And again, I’m going to share this heart-warming little story connecting my grandfather to the state of Vermont and to the song. Whilst doing a bit of research for my “Vermont post” back in 2017, I made an interesting discovery. The blacksmith and inventor John Deere was born there, and he was the man responsible for giving us much of the agricultural and construction equipment still used today, specifically the large steel plough.
My grandfather was not the “lineman for the county”, but he was the “roads supervisor for the county” back in the 1950s. The climate and landscape of the North of Scotland would have been similar in many ways to that of Vermont, so thank goodness for the large snow plough attachments that came across from America just at the time my grandfather was responsible for keeping the often snowbound, highways and byways of Aberdeenshire open. Back then, before the days of television, the wireless was the main form of home entertainment, and I feel sure my grandfather might well have listened to an early version of the song Moonlight in Vermont before heading out for a night-shift on one of those giant snow ploughs.
So, “What’s It All About?” – I apologise for this bit of lazy blogging, but I did kind of fall in love with the song first time around, and always thought it would make a reappearance at some point in this Moon Series. Also, there has been very little snow with us so far this year, and as I needed some snow shots to accompany the post, Vermont manfully came to the rescue.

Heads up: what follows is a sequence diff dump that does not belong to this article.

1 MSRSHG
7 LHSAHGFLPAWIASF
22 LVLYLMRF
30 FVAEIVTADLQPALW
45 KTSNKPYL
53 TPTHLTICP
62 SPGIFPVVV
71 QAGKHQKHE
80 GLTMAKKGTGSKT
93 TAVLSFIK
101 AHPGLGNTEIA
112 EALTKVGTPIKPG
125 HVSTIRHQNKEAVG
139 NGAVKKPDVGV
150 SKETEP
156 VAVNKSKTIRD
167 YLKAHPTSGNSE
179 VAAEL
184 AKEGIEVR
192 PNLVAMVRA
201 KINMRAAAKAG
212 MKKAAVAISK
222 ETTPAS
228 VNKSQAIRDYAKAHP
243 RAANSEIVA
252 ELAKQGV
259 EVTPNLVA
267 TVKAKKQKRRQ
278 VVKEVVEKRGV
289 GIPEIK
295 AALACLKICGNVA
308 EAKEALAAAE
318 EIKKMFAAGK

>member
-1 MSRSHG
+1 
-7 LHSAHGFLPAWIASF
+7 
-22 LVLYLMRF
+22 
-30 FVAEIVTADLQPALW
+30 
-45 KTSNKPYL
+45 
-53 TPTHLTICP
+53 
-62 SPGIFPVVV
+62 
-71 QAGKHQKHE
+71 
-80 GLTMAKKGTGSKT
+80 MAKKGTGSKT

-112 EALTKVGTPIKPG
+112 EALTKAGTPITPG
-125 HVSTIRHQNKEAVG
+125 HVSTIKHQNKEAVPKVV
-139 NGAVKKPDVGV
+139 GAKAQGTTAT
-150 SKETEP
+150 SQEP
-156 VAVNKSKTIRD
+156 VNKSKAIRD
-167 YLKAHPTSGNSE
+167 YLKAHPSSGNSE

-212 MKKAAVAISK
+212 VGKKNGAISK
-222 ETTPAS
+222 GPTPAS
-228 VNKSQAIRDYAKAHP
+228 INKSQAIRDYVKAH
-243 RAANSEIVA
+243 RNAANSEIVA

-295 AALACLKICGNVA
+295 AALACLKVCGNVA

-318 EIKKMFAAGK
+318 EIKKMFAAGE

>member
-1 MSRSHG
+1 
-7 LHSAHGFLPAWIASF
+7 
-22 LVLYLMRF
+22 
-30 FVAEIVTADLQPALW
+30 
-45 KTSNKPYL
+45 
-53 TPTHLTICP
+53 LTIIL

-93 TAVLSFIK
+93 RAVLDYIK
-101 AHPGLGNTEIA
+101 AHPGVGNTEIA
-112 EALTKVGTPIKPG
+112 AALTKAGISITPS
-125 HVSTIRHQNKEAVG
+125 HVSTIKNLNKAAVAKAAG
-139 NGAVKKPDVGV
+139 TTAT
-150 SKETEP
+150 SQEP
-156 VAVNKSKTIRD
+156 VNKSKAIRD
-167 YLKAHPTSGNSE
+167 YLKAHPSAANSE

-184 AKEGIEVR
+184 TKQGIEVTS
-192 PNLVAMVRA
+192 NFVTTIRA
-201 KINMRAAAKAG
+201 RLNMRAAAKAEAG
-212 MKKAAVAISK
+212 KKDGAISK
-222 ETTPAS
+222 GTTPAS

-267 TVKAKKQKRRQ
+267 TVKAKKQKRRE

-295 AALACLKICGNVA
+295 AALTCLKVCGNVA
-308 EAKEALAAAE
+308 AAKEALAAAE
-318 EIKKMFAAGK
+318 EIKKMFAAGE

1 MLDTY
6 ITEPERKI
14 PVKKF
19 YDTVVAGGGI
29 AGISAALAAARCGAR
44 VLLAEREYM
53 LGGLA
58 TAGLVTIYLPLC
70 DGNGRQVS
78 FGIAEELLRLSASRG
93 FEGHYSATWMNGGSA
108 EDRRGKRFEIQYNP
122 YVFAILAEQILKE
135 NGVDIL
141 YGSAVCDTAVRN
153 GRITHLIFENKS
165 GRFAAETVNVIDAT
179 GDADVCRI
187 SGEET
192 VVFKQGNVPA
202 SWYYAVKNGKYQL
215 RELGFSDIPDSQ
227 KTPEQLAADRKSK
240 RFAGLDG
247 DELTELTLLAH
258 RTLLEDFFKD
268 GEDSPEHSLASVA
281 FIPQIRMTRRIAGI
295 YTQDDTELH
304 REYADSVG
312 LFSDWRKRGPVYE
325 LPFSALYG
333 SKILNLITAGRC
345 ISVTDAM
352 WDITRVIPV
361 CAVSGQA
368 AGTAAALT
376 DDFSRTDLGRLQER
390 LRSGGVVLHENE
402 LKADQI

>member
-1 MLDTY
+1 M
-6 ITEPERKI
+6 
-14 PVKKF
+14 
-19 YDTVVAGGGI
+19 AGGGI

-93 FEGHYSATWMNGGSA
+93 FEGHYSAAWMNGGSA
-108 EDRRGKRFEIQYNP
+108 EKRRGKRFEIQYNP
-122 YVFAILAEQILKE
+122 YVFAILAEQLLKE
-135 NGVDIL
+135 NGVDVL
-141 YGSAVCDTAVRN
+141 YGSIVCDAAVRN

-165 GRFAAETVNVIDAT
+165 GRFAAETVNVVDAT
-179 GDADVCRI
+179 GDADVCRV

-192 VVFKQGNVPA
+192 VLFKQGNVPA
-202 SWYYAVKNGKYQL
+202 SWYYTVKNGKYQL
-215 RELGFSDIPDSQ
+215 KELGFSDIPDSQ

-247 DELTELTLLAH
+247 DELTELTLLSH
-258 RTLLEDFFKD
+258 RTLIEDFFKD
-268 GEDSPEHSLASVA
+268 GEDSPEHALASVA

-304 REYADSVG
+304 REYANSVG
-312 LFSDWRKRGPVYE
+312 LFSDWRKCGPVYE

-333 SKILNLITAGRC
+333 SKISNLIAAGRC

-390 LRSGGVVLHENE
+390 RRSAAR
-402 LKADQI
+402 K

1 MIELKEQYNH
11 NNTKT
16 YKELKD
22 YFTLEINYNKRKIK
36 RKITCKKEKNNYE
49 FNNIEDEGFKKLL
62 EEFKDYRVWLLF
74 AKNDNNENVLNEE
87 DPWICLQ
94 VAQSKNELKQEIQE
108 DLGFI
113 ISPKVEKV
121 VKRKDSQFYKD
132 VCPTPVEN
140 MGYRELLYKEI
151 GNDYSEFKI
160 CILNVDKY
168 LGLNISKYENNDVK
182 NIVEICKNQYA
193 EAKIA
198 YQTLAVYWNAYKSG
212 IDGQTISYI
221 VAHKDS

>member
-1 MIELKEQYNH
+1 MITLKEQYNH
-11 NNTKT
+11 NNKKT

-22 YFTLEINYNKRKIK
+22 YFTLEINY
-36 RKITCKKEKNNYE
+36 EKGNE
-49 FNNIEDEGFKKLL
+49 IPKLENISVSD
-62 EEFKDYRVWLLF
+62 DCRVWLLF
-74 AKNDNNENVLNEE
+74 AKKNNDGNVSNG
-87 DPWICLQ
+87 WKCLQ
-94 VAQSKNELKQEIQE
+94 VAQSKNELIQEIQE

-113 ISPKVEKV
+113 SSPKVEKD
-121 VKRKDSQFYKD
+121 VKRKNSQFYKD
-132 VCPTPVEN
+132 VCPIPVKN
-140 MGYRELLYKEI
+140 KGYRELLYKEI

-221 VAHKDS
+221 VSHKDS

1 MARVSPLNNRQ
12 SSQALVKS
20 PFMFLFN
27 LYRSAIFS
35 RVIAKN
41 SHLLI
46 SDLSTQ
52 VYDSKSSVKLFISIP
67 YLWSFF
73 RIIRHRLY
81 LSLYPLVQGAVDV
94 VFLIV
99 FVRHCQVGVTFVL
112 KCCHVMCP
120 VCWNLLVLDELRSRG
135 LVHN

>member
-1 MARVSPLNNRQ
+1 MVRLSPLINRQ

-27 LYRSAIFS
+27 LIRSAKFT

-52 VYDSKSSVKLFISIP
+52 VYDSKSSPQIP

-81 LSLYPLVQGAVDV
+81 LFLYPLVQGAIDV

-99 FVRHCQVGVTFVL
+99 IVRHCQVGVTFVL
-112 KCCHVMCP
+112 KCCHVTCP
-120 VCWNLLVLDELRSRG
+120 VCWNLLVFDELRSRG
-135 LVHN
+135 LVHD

As for my holiday hideaway, more of that to follow no doubt, as I get it up and running. It has just hit me however, that it has all kind of come about because the daughter of the man in the picture above, my mum, is now an 83-year-old herself, and in need of a care home. Time marches on indeed, and the younger generation becomes the older generation, in what feels like the wink of an eye.
Lord knows I have had plenty of rants over the last year about the current state of adult social care and the dementia tax, so I won’t go there again, but in the event my mum’s funds run out, and I have to contribute to the care home fees, I am at least trying to put in place a means of doing so. For anyone out there who has not yet done so, start having the conversation early on as to how you want things to go should the unthinkable happen. We sadly didn’t, and some bad decisions were made, without the help of professionals. Wouldn’t want to land DD in a similar position.
But hey, I don’t want to end this post on a negative note. There is a lot to be positive about at the moment and I am embarking on a totally new career in my late 50s, so that can’t be bad. Willie Nelson however is still out there campaigning and performing at the age of 85, so it just goes to show, age is no barrier to taking up new challenges.
Until next time…
Moonlight In Vermont Lyrics
(Song by John Blackburn/Karl Suessdorf)
Pennies in a stream
Falling leaves, a sycamore
Moonlight in Vermont
Ski trails on a mountainside
Snowlight in Vermont
Telegraph cables, they sing down the highway
And travel each bend in the road
People who meet in this romantic setting
Are so hypnotized by the lovely
Evening summer breeze
Warbling of a meadowlark
Moonlight in Vermont